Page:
Getting rid of the GYPSY MOTH

By , Staff writer of The Christian Science Monitor

Just as gypsy moth damage to Northeast woodlands has reached record-breaking heights (5.1 million acres in 1980), a light has appeared at the end of the control tunnel. A "breakthrough" is how the US Department of Agriculture DA has described the development of a timed-release sex attractant that, once applied, will efectively disrupt mating all summer long.

Four years of field testing by the USDA suggests that an application of a little as 12 grams of the pheromone (sex attractant) to the acre reduces mating in moderately infested areas by 90 to 98 percent (94 percent in closely monitored tests in Maryland last year).

Back in 1970 US scientists isolated the sex attractant of the female gypsy moth and reproduced a synthetic duplicate. But the hoped-for breakthrough in moth control did not occur because of a lack of a suitable way to apply the pheromone. It readily biodegraded when exposed to air and rain, so that to be successful it would have to be applied regularly throughout the season at costs too prohibitive to contemplate. Now, however, a sandwich type of material has been developed that protects the pheromone while allowing a steady release of the scent over several months.

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The time-release material, applied as a trap (in home gardens), as a tape around tree trunks, or sprayed in minuscule flakes over large areas, confuses the male moth.In effect the forest becomes saturated with the attractant so that the male, which can pick up the female's scent from a quarter of a mile away, receives no clear directions. In this case, only the accidental sighting of the female makes mating possible.

In the Maryland tests, female moths were placed in cardboard shields, freely accessible to the male moth. Where none of the confusing attractant was placed in the area, the males readily flew to the females; when it was present, only "dumb luck," as some researchers expressed it, enabled the male to find the female. The gypsy moth pheromone is harmless to all other insects, birds, or animals.

In heavily infested areas it has been found that the visual sighting of female moths by males reduces the effectiveness of the synthetic pheromone. In this insance the USDA recommends the application of a spray (biological or chemical) in the larval stage, after which the confusion technique can be used when surviving caterpillars emerge as adults in June.

Meanwhile, the extremely cold winter in much of the Northeast may boost the effectiveness of the pheromone treatment by reducing the number of surviving egg clusters. Heavy infestations would then become moderate infestations, thereby reducing the number of accidental sightings during the mating season.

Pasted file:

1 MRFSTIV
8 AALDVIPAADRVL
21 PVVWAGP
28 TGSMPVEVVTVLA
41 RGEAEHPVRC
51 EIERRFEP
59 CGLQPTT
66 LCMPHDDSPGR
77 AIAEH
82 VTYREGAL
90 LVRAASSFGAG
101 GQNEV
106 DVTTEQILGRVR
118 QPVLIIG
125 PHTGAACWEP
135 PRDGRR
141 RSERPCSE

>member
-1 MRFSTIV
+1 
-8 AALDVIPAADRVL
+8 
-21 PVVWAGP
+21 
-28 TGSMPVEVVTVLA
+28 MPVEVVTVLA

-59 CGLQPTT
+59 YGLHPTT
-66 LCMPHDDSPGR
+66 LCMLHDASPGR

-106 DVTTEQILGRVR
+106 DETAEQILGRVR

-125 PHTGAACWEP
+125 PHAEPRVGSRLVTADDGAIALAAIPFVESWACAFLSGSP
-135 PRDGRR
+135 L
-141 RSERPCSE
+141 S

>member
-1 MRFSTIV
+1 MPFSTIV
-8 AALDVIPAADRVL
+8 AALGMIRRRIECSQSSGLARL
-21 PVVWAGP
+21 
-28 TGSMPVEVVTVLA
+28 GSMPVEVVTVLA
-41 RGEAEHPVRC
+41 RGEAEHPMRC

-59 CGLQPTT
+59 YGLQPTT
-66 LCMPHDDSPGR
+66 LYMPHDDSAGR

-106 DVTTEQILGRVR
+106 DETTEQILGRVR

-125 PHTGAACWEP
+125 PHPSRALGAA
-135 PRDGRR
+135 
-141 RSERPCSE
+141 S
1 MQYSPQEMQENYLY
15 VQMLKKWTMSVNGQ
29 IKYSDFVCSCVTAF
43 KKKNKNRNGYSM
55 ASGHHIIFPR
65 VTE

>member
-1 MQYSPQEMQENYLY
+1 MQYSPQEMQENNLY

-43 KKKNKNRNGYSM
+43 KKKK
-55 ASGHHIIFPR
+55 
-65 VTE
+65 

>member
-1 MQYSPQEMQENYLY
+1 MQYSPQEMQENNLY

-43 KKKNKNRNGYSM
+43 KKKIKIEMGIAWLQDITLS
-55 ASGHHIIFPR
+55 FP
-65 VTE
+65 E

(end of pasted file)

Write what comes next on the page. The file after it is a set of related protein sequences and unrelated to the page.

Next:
Absurd as it now sees, it was an attempt to develop a hardy strain of silkworm that brought the gypsy moth to New England. One day in 1869 a package of eggs of a particularly winter-hardy French moth arrived at the home of a naturalist, M. Leopold Trouvelot, in Medford, Mass. A wind blew them off the windowsill where they were being warmed in the sun, and the rest is rather unfortunate history. With no natural enemies, like the Japanese beetle here in the United states and rabbits in Australia, the gypsy moth proliferated. The federal government has since spent more money to control the moth's damage than it has on any other insect-control program.

Whether they mate or not, the female moths lay their eggs between mid-June and early September on tree trunks or in leaf litter. The buff-colored mounds of eggs remain dormant through winter and fertile eggs hatch in late April and early May. At this time the tiny caterpillars, only 1/16th of an inch long, are readily airborne. This, in fact, is their principal means of migration. Moderate breezes transport them up to four miles distant, while hurricanes have transported the little worms for 20 miles.

The caterpillars grow to about 2 inches long, at which stage they are a fuzzy brown and black, with three light stripes transversing the back and five pairs of blue dots running along their backs, followed by six pairs of red dots. When the caterpillar stops feeding, it seeks a protected place in which to pupate. By mid-June the moths begin to emerge, the males first, followed a few days later by the females. While the male flies around, the female remains close to her pupation site, signaling her readiness to mate by giving off the scented sex attractant. It is at this stage that the moth's reproduction is disrupted by the synthetic pheromone.

Health-Chem Corporation has begun the manufacture of "Disrupt" pheromone flakes, for aerial application, and "Luretape," in two-inch-wide strips that can be fastened to the trunks of trees.

For further information on the USDA pheromone testing program contact: Dr. Ralph Webb, USDA, Building 470, Barc-East, Beltsville, Md. 20705, (301) 344-2269 ); or Dr. Agis Kydonieus or Dr. Alberto Quisumbing, Health-Chem Corporation, 1107 Broadway, New York, N.Y. 10010, (212) 691-7550.

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